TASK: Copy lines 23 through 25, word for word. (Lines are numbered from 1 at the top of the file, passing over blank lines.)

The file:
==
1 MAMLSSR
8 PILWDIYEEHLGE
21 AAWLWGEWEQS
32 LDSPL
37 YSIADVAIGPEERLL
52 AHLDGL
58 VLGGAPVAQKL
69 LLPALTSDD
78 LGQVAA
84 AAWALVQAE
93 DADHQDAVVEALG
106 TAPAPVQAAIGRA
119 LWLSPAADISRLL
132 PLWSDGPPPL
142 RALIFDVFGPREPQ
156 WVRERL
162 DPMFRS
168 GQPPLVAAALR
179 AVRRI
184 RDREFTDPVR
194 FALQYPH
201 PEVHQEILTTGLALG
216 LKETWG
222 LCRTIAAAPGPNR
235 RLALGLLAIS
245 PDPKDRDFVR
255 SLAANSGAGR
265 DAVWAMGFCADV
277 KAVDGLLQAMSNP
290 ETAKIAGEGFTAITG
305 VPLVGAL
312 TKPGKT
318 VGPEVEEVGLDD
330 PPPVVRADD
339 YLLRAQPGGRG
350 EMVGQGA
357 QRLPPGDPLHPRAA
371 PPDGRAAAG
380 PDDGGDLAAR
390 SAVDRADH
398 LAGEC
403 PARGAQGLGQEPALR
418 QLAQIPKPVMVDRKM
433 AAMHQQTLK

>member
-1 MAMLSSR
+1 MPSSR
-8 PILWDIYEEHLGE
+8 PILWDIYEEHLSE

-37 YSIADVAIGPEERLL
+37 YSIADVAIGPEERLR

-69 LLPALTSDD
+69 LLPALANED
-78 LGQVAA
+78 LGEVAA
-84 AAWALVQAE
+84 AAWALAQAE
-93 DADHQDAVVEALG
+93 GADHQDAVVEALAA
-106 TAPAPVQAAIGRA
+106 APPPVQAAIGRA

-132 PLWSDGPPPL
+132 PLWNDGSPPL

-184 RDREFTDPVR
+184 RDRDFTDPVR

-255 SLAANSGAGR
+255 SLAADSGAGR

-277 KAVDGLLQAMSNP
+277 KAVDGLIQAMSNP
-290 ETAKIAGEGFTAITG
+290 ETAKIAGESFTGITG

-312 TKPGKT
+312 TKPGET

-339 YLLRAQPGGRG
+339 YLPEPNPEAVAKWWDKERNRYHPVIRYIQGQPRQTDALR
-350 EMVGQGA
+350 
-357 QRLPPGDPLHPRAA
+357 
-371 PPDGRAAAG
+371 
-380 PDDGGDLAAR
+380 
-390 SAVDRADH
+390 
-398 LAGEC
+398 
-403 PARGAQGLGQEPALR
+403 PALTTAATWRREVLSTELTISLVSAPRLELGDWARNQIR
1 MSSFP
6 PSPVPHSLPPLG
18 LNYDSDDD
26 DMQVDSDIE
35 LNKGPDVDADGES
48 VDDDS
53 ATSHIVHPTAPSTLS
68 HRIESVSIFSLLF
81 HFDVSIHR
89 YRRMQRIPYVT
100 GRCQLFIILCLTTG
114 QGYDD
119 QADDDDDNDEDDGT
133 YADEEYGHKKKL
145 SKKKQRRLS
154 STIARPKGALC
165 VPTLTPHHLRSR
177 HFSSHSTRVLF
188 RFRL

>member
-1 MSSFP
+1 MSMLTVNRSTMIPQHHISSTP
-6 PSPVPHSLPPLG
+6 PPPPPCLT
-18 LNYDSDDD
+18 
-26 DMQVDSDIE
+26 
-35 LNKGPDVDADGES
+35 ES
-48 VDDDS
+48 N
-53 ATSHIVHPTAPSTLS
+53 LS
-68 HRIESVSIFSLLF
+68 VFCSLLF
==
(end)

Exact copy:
216 LKETWG
222 LCRTIAAAPGPNR
235 RLALGLLAIS